Should we alienate the kindest guy in town just because he is humongous? Not a very sound reason! David Litchfield's whimsical new picture book tells kids to appreciate those who are different from us, as a young boy seeks out a giant whose good deeds have colored his town for some time, despite his reclusive nature. Fans of Litchfield's previous books, including The Bear and the Piano, will recognize his wondrous backgrounds, which feel as if they themselves are living, breathing beings. -Tony
There is a Secret Giant in Gableview who has hands the size of tabletops, legs as long as drainpipes, and feet as big as rowing boats. But little Billy thinks the Giant is just a tall tale that his grandad likes to tell. According to Grandad, the Giant keeps the bears away when they go camping and rescues Billy’s favorite kite when it gets tangled up in the tallest tree. Grandad swears the Giant is real, but Billy’s not buying it. Why has he never seen the giant before? Why does the Giant stay hidden? Grandad knows why: People are afraid of things that look different. When Billy suddenly finds himself face-to-face with the Giant, he runs away in fear—and hurts the Giant’s feelings. But now he’s got an opportunity to make it up to him, and, just maybe, to be friends with the nicest guy in town.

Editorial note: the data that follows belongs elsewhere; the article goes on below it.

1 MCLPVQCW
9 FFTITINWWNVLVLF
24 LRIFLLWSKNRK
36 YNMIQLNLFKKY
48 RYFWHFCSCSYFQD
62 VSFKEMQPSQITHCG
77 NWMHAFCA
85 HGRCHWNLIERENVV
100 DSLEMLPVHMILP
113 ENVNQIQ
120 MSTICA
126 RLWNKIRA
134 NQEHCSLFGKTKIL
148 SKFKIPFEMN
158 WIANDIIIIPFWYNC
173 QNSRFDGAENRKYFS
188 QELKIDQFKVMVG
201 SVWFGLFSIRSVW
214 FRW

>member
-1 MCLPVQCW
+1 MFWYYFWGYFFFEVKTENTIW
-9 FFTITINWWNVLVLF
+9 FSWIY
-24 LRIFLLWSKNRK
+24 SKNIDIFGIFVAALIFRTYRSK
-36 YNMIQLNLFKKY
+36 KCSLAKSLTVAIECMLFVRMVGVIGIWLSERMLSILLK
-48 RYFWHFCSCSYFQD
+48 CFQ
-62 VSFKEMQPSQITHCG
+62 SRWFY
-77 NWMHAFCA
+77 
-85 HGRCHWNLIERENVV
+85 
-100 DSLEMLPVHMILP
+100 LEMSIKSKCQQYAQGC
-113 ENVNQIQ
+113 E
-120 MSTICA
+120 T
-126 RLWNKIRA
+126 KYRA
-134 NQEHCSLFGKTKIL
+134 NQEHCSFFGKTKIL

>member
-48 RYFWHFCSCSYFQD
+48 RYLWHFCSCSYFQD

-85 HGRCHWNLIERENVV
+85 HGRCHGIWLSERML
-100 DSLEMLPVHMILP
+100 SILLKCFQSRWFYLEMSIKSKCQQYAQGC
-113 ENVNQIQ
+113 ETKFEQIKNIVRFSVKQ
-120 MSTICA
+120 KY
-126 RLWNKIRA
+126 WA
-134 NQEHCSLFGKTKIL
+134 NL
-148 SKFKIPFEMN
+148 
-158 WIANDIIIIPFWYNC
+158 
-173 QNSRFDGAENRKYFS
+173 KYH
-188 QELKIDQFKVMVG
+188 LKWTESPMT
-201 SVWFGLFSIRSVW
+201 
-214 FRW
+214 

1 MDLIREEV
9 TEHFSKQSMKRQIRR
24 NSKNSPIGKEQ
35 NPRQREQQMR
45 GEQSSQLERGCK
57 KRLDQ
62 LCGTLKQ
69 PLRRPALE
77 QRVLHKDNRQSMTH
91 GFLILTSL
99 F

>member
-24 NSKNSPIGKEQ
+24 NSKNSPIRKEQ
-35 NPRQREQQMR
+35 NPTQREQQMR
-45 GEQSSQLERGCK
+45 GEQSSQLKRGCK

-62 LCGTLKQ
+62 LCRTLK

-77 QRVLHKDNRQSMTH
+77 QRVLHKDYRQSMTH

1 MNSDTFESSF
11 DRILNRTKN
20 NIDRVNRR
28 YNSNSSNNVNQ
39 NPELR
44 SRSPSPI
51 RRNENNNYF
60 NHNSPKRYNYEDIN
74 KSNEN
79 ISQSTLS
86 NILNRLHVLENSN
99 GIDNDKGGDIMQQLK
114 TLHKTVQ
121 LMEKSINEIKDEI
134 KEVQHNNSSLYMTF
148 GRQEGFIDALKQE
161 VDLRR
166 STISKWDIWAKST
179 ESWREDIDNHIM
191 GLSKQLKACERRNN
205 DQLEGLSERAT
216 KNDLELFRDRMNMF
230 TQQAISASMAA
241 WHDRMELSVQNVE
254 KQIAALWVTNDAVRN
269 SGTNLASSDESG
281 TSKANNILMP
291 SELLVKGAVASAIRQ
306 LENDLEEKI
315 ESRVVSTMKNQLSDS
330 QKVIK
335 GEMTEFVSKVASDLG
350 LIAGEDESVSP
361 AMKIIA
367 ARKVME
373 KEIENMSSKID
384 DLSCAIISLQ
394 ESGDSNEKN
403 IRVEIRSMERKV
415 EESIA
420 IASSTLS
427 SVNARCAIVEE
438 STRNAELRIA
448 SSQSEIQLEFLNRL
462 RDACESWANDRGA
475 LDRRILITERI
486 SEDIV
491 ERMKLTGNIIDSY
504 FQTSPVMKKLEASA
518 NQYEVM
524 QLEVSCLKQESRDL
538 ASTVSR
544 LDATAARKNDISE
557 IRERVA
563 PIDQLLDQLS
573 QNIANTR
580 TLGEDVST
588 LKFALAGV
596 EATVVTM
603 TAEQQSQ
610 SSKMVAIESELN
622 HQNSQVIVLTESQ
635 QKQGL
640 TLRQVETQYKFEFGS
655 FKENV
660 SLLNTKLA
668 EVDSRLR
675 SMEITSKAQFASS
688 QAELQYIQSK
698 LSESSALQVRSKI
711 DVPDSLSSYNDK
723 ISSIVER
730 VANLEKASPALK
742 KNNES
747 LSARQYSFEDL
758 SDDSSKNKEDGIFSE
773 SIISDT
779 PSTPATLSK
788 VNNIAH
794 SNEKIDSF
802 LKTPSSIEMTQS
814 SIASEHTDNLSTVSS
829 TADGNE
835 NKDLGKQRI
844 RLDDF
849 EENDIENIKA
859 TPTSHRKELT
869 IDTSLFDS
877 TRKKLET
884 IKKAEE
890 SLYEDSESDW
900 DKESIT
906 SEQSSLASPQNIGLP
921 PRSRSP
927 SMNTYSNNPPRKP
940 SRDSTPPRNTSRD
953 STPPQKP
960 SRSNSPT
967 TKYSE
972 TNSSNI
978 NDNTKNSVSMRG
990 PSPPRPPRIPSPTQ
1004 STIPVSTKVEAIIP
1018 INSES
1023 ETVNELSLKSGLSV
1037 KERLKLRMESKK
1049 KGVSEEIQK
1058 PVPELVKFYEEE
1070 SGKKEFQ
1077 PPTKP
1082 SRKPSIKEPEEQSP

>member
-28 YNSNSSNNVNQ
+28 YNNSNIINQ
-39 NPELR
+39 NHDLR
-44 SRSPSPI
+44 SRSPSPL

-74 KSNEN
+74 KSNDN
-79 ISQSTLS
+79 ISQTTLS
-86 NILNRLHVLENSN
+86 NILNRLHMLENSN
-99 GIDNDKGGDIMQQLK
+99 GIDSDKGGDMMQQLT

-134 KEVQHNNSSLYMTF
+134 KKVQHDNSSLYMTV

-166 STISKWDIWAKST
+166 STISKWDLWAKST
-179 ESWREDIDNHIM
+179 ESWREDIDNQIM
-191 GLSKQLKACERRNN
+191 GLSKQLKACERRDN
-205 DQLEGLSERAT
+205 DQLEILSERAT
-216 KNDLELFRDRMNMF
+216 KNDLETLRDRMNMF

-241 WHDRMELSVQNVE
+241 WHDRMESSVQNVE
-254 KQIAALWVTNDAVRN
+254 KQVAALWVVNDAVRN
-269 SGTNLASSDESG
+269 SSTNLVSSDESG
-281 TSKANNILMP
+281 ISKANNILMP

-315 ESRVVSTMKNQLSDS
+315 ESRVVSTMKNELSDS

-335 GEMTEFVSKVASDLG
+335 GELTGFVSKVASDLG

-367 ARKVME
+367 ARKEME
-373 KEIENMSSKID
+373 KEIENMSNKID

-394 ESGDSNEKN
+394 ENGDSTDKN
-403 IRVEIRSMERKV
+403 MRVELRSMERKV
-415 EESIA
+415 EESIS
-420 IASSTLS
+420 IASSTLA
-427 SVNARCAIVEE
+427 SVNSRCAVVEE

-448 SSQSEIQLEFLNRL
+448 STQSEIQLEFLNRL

About the Author
David Litchfield is an award-winning author-illustrator of books for children, including The Bear and the Piano. He lives in the United Kingdom.
"Litchfield uses the metaphor of a friendly giant to lead readers to understand they don't need to be 'scared of things that are different.'"
— Kirkus Reviews
"Litchfield's digitally enhanced mixed-media illustrations brim with details . . . This gentle message of friendship and inclusion should find a large, appreciative audience."
"A boy learns the importance of accepting those who are different from him in this message-driven story by Litchfield (The Bear and the Piano)."
— Publishers Weekly
"This fairy tale/tall tale has a resounding message about the value of acceptance despite differences, and the power of friendship."